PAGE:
Center for African and African American Studies at Rice University Begins 2020 Lecture Series

by Christopher Blay January 29, 2020

Visiting Artist Lecture Series - Hannah Black-UH-1

The Spring 2020 Visiting Artist Lecture Series at the Rice Media Center kicked off on January 24 with artist  Hannah Black (Jan. 24), and runs through March 6. The series continues this Friday, January 31 with artist Michael Queenland, then Malik Gaines on February 7 and Nicole Miller on March 6, with guests covering works from film, composition and dance, to photography, performance, and sculpture, while bringing their unique perspectives on contemporary art’s sociopolitical concerns.

Topics covered in the series, which is co-sponsored by Rice’s Visual and Dramatic Arts Department (VADA) and the Center for African and African American Studies (CAAAS), will focus on black culture, representation, and history.

“Much of the most exciting and challenging work in the contemporary art field is being done by African American artists,” says VADA Chair John Sparagana, who worked with VADA professors Lisa Lapinski and Natasha Bowdoin and CAAAS Director Anthony Pinn on curating the lineup of speakers.


Rice University’s Spring 2020 Visiting artists lecturers. From Left: Hannah Black, Nicole Miller,Michael Queenland, and Malik Gaines.

Sparagana continues: “We wanted to bring in artists working, thinking and writing on the cutting edge of contemporary art, driven to a significant extent from the perspective of African American experience. We were successful in attracting high-profile artists doing really fascinating work in various disciplines for this collaborative series.”

The free Friday noon lectures take place in the Rice Media Center, and come with support from the School of Humanities Dean’s Office. The program includes visits and critiques from the guests artists for VADA and CAAAS students.

CAAAS Director Anthony Pinn states: “The arts have tremendous reach. They have informed and helped to shape our thinking on a range of public issues. Think for example of the impact of the arts on the civil rights movement. Artists speak to and about a world that has impact beyond any particular discipline. They reflect on our world, offering new ways of seeing and thinking that are of benefit regardless of one’s particular field of study or life circumstances.”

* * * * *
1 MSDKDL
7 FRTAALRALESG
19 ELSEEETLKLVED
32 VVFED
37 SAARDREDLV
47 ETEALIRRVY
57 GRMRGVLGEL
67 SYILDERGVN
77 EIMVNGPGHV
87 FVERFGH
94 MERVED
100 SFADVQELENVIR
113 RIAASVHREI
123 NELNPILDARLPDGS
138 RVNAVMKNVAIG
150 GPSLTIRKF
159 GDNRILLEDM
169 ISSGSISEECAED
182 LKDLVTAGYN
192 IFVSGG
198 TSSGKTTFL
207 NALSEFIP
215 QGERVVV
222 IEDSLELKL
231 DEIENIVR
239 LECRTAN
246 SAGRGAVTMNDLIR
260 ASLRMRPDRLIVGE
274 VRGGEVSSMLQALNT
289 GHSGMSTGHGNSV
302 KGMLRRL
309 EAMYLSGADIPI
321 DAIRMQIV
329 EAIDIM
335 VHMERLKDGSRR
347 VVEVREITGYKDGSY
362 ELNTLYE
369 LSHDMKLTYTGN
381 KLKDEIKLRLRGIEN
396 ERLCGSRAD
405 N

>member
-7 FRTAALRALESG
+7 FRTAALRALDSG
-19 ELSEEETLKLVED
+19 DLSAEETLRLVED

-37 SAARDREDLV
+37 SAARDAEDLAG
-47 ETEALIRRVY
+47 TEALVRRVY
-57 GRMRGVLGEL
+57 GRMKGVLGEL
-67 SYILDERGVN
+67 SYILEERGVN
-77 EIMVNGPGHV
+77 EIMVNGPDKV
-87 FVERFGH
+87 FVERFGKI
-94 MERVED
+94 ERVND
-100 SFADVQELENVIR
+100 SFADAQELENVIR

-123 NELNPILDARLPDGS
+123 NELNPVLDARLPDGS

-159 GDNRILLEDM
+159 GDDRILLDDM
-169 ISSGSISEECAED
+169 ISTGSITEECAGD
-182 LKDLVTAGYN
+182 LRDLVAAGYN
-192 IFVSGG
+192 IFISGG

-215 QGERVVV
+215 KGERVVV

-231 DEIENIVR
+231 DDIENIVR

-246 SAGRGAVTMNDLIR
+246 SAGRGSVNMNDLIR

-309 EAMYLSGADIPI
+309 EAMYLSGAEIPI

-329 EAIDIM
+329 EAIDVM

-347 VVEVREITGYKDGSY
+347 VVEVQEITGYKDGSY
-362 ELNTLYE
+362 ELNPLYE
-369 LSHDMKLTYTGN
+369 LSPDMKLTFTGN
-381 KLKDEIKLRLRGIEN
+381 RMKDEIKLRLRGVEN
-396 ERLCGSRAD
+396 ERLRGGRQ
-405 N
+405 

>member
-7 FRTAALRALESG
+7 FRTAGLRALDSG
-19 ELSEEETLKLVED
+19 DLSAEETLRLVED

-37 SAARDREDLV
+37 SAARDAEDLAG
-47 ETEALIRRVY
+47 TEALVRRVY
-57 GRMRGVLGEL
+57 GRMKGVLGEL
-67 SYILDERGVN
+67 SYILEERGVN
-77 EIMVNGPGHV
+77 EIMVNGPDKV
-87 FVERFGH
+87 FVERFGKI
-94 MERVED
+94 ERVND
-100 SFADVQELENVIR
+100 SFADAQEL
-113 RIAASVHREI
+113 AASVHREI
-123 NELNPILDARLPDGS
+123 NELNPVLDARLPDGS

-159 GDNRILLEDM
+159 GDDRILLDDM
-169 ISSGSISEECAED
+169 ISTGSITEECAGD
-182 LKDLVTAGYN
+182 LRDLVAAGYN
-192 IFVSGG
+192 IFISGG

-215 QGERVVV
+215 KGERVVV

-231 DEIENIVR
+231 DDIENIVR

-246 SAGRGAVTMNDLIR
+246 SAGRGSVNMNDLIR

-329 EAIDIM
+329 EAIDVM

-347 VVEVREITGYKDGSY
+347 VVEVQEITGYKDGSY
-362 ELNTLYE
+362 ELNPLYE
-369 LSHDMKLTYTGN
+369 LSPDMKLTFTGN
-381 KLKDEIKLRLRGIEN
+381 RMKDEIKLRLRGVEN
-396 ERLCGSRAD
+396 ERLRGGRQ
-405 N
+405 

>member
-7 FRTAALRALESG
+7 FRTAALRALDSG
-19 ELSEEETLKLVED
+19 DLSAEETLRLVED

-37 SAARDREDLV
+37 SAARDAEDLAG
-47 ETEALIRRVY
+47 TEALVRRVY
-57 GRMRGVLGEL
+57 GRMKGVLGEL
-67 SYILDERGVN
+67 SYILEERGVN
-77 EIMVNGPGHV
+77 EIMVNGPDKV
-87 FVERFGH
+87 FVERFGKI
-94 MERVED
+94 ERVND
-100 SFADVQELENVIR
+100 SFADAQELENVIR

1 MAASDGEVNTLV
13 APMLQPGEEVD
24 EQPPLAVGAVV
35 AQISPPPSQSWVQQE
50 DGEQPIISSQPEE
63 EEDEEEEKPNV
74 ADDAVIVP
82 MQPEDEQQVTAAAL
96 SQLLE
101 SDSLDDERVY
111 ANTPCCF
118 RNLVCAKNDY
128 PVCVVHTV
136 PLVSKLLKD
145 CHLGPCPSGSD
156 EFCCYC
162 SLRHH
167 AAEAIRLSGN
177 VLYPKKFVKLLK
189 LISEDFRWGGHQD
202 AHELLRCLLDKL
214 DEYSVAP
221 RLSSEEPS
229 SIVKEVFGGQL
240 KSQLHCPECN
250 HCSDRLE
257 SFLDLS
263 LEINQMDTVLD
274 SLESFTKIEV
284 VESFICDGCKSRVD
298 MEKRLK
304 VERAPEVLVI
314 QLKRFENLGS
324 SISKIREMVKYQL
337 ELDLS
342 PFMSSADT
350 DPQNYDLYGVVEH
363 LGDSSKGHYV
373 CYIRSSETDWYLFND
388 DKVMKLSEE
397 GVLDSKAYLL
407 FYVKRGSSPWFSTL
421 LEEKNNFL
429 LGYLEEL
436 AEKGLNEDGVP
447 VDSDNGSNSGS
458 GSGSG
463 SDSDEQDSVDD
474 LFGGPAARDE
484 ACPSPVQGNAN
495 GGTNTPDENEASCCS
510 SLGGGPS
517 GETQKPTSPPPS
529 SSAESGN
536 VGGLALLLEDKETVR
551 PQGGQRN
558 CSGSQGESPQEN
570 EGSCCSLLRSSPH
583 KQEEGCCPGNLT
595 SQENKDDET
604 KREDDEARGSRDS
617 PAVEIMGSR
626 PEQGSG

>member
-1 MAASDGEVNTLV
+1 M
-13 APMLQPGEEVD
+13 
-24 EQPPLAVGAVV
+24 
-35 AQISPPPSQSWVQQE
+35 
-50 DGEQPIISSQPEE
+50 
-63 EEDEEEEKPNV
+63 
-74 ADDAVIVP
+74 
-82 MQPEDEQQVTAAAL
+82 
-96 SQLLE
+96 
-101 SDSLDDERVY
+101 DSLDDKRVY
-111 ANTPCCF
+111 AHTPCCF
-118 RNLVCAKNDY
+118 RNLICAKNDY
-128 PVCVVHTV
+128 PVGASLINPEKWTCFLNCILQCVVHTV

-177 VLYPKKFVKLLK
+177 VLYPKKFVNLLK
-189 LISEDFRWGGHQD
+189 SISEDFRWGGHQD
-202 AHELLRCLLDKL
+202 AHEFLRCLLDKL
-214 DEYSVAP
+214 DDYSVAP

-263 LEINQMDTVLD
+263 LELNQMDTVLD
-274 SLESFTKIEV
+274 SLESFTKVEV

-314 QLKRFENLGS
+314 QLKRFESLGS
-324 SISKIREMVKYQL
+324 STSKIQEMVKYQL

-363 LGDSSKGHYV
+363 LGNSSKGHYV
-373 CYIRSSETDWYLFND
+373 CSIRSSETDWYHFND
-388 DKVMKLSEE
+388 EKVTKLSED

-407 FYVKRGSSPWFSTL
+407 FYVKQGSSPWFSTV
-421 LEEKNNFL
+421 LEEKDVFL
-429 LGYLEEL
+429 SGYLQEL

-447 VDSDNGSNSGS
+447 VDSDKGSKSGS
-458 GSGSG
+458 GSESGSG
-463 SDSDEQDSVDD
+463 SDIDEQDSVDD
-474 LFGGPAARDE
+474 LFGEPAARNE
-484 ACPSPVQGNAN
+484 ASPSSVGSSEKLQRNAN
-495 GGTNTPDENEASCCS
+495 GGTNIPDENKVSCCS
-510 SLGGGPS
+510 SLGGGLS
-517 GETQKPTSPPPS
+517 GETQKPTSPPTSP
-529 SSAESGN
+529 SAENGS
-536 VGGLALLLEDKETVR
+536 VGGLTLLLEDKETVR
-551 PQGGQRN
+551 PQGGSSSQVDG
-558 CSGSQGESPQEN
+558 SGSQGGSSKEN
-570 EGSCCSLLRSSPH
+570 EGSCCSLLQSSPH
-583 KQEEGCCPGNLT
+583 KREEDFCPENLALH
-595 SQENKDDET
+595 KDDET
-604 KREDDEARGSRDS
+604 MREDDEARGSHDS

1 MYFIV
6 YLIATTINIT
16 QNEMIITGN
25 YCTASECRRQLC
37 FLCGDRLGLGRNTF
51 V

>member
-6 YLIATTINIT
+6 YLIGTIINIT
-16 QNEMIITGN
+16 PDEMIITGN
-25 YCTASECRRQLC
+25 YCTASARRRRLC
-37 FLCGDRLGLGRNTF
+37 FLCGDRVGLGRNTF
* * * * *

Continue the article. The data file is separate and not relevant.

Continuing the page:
The lecture series launched to coincide with the opening of the Moody Center for the Arts exhibition Radical Revisionists, which considers race, representation and the long-term effects of colonialization through the work of 10 contemporary African artists across three galleries.

For more on the lectures, please visit the Rice University website here.

The following is information on the remaining artists scheduled to lecture in the series:

Michael Queenlan is an LA based artist whose work has been exhibited at the Santa Monica Museum of Art (now ICA-LA), LA><ART, the Institute of Contemporary Art at Maine College of Art and the Massachusetts College of Art. He also taught as assistant professor of sculpture at the Yale School of Art from 2010-16 and in 2016, received the Rome Prize and was a fellow at the American Academy in Rome from 2016-17.

Malik Gaines is a writer, composer, and performer whose book, “Black Performance on the Outskirts of the Left,” traces political ideas through performances of the 1960s and beyond. Gaines is associate professor of performance studies at New York University’s Tisch School of the Arts, and in an upcoming Warhol Foundation grant for a book project, he explores contemporary artworks and performances that act at the limits of national sovereignty. Writing for numerous journals and exhibition catalogs, most recently for artists including Lorraine O’Grady, Senga Nengudi, Pope.L and the Judson Dance Theater, Gaines has also performed and exhibited extensively with the group My Barbarian.

Nicole Miller, an assistant professor in the art department at University of California, San Diego, lives and works in Los Angeles, where she attended CalArts and received her graduate degree from the University of Southern California’s Roski School of the Arts. Her work considers notions of subjectivity and self-representation, especially in relation to the African American male body, and she has had solo exhibitions at Ballroom Marfa, Centre D’art Contemporain Geneva, The Highline in NYC, and Kunst Werke in Berlin. She has also shown at LAXART in Los Angeles and featured in major museum exhibitions including the Hammer Museum, the Studio Museum in Harlem, the “Dallas Biennale” at the Dallas Contemporary, and the recent reopening exhibition of SFMOMA. 


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